• Reliability- If the local village hall is very popular, you want to ensure that you can have a regular booking. If you start getting club regulars, they will count on having the same night to play each week, as that makes organising that night much easier. 

For me, the North Moreton Village Hall, fulfills some, but not all of these criteria. 

The hall has enough space to accommodate a lot of gamers, as well as good space to grow the club in the future. It also has enough tables for many games of 40k to occur at once. In addition, there was a regular spot available for booking and a great cost for hiring the hall (one of the most important issues for me). 

Where it lacks is in parking facilities and storage. There is not space for a large number of cars to park in the area, and there doesn't seem to be much space for storage of gaming supplies in the hall. I don't think this will be much of an issue initially, but as the club grows, it may become a problem. 

Once you find a suitable venue for the club, the next thing is to decide when you wish to have it. 


Picking a Club Night
This is obviously down to your own schedule, and what night you are available. It is also useful to avoid the same night as any other gaming clubs in the area. This means you are not competing with another club, and can even tempt their members over to your club if they fancy gaming a couple of nights a week. 

A Thursday night is perfect for me. There are a few local clubs in the area. Most run once a month on a Friday night or Saturday afternoon. 

Initially, I started running the club every 2 weeks. However, we have now moved to a weekly meeting, which is proving to be very popular. There is no other weekly club in the immediate local area, with Oxford being the closest place to get another weekly club, as far as I am aware. 

Advertising
For me, Facebook has been a great resource for advertising and organising the club. I set up a page for the club, to allow me to advertise when the club is meeting, what events we have one, and to allow players to organise games. 

This is much easier and more immediate for posting than doing it by email or another website. I think this has been working quite well, and it is relatively easy to put together an Event page for each club night. 

For each club night, I will make an individual events page. This allows me to easier track who is attending each week, and makes it easy for players to organise their own games, without spamming or the posts getting lost on the main Facebook page. 

I also set up a Discord server after requests from club members. I don't use this too often, but it is very popular amongst some members. We post hobby updates, rumours, organise games and plan tournaments, etc. 


Gaming Supplies
This is one area where you may have an expensive initial outlay. Most people who attend clubs would expect to have gaming mats and terrain available for use. This is especially important for those new to the hobby, who may not have what they need to play, outside of their own armies.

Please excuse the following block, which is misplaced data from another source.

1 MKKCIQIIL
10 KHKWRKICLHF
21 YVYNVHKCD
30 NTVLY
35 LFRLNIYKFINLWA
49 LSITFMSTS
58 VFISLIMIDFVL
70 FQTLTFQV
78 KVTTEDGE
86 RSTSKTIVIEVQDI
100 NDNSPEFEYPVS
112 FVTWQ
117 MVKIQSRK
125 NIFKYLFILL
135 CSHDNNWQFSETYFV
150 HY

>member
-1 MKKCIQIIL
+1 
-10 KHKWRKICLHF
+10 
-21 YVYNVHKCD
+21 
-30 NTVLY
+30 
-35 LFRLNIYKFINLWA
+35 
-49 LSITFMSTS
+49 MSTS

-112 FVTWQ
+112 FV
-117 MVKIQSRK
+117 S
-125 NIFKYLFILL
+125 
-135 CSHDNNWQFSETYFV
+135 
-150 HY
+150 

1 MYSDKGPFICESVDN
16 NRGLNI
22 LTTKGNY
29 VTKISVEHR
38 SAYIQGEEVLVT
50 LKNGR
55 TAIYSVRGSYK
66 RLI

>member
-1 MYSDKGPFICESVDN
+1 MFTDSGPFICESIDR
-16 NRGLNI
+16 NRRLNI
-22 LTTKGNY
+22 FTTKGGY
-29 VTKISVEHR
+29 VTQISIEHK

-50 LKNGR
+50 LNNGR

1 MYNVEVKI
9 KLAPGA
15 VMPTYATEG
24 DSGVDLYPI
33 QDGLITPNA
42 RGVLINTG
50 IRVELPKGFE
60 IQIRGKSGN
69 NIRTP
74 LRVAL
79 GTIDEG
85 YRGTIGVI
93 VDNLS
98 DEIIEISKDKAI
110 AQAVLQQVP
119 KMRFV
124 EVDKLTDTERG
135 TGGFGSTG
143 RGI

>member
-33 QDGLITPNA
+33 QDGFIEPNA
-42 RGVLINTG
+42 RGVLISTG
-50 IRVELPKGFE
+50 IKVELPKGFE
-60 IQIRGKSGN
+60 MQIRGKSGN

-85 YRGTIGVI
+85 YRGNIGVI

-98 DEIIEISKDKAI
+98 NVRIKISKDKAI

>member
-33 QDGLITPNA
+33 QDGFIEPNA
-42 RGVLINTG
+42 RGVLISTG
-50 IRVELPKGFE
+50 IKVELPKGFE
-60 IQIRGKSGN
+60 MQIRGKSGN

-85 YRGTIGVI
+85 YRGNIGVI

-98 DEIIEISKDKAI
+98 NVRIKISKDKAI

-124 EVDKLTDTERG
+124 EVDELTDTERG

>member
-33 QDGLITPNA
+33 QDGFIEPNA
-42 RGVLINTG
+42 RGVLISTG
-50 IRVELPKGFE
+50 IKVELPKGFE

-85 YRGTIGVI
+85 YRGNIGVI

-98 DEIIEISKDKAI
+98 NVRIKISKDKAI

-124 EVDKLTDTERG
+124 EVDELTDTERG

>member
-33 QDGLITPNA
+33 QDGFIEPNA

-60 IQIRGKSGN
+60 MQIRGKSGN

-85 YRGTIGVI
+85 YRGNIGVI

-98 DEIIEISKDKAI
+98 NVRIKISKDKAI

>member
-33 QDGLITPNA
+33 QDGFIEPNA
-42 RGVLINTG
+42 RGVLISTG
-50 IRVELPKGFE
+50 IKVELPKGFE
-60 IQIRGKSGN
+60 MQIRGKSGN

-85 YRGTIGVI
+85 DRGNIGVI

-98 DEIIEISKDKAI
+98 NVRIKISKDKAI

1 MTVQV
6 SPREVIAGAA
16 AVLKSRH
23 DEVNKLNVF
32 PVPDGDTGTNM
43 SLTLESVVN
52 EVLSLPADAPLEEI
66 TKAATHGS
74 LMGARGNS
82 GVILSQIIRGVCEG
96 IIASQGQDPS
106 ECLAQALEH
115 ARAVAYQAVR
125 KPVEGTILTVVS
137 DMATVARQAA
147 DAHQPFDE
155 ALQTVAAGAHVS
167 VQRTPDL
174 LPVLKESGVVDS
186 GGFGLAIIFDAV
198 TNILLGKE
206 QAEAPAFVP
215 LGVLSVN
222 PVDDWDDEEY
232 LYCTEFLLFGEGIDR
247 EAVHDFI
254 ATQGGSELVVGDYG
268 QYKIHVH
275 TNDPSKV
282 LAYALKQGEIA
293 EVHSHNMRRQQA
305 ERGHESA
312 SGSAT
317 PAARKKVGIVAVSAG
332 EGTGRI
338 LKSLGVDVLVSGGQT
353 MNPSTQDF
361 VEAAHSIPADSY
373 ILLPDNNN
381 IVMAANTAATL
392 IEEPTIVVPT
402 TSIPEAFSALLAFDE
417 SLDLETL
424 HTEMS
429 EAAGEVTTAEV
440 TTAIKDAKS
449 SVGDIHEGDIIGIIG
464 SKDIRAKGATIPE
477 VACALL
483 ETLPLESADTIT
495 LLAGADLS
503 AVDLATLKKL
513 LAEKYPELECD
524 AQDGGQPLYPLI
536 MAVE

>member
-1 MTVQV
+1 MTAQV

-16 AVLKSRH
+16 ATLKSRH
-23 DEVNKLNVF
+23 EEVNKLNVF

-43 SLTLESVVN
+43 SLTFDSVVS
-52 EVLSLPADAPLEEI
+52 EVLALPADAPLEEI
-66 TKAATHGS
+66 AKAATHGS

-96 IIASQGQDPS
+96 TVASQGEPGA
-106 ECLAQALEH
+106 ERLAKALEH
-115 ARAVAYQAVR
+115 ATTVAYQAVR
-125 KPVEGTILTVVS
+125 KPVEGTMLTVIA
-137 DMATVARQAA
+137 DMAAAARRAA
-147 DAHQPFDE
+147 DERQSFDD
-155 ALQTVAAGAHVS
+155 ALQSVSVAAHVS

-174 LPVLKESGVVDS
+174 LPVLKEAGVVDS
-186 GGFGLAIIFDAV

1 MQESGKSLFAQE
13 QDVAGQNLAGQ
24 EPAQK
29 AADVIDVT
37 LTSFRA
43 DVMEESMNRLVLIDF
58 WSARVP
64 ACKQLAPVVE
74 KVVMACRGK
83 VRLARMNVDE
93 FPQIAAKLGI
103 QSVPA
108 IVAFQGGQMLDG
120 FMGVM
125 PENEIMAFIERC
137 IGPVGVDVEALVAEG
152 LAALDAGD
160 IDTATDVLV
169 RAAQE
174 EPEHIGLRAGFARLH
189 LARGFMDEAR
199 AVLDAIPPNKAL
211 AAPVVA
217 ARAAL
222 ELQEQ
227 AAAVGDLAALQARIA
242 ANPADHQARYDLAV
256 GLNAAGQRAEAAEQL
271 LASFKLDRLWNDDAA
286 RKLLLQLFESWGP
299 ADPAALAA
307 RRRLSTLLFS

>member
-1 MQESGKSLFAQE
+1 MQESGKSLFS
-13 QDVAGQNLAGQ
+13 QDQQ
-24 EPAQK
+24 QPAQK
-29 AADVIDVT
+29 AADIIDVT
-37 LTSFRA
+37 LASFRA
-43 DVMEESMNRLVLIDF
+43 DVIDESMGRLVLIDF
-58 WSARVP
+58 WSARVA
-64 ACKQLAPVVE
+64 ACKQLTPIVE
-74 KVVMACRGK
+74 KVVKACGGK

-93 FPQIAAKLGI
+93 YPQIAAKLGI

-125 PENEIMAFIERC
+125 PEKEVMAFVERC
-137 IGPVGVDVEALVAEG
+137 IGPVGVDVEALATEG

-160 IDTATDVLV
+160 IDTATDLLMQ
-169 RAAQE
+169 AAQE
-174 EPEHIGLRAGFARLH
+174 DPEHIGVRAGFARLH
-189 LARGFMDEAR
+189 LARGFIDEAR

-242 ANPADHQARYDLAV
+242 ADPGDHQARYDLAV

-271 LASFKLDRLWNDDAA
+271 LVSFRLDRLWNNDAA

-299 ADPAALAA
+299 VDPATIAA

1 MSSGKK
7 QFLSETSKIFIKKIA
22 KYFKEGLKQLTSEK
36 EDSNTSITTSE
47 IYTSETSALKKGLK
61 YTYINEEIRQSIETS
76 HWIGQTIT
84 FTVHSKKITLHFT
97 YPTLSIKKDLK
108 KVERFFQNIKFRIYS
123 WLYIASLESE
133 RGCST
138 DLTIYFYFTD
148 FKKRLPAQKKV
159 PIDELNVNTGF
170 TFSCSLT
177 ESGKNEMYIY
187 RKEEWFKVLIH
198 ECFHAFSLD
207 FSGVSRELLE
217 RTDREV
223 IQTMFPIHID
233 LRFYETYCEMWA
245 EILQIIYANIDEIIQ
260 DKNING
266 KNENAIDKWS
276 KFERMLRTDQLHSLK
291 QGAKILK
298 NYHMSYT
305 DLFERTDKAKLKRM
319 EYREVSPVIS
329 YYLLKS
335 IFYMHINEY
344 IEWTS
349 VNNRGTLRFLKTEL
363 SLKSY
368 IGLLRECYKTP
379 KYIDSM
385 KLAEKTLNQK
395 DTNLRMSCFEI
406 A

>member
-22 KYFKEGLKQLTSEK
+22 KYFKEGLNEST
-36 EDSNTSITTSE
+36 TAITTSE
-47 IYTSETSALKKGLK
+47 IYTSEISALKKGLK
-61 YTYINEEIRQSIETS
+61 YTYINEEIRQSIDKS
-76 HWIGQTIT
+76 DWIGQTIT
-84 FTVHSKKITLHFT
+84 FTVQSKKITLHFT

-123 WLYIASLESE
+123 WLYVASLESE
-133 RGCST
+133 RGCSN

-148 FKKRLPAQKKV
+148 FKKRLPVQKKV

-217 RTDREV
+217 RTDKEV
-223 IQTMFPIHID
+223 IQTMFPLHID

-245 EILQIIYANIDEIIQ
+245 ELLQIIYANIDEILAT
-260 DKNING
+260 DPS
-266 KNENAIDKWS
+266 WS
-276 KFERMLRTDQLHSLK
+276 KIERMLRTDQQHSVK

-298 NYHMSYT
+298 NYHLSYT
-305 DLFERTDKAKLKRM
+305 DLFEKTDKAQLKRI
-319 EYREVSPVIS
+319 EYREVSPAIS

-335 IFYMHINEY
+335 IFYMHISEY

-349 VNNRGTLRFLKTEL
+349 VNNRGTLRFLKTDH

Here, I was in a bit of luck. I have also enjoyed making and building terrain, so had a ton of stuff available to use initially, as well as three gaming mats. This allowed me to bring along enough to cover several tables worth of games as the club was getting going. 

I also knew a few people likely to attend, and could ensure that they could bring their own terrain and mats to cover their games. 

This is where having your own supplies is useful. You can always purchase more "club" terrain as you grow the club, but might have some expenses to put out initially as you get materials to use. 

First Gaming Night
The first gaming night for the club was in late February 2020. I decided that the first club night would be free. This was to entice people to come and give the new club a go. I also supplied some snacks and drinks for people. 

This wasn't too much of a cost, and would hopefully entice a few extra people to come along and try it out. 

On our first night, we managed to get 10 players along. It was mostly 40k, but we did have four people playing the Walking Dead game. Overall, it was a pretty good success, and I was keen to see how the club would grow. 

Then, the first lockdown hit the following week! 


Lockdown
So, obviously this had a dramatic impact on the running of the club. Initially, we just weren't running at all for the first few months. We then tried running with restricted numbers (max of 6 people), but this just wasn't feasible financially. 

Eventually, the restrictions were lifted and we were able to meet again. Fortunately, we didn't have to still pay for the hall, or pay a fee to save our space, so this made it a bit more bearable. 

Post-Lockdown
The club returned after the national lockdowns. Initially, we struggled with numbers attending, either being below or just breaking even with the hall hire. This could have been reluctance to return to indoor activities, or we had lost a lot of momentum over the lockdowns. 

I did have to write a few Facebook posts urging people to attend, or risk losing the club. It was already running at a loss, so wasn't sure how many more weeks I would be able to keep it running. Fortunately, this had the desired effect and attendance has been slowly improving. 

We are now comfortably getting 8-10 people each club night, more than enough to keep the club functioning. We are still mostly 40k, but a few other game systems have started to emerge. 

I was surprised how many new players we managed to attract to the club. We have around 6-8 fairly regular players who are pretty new to 40k. Thankfully, myself and some of the other veteran gamers have been taking them through beginner games to get them used to the rules, allowing them to play off against each other is smaller games after a few weeks.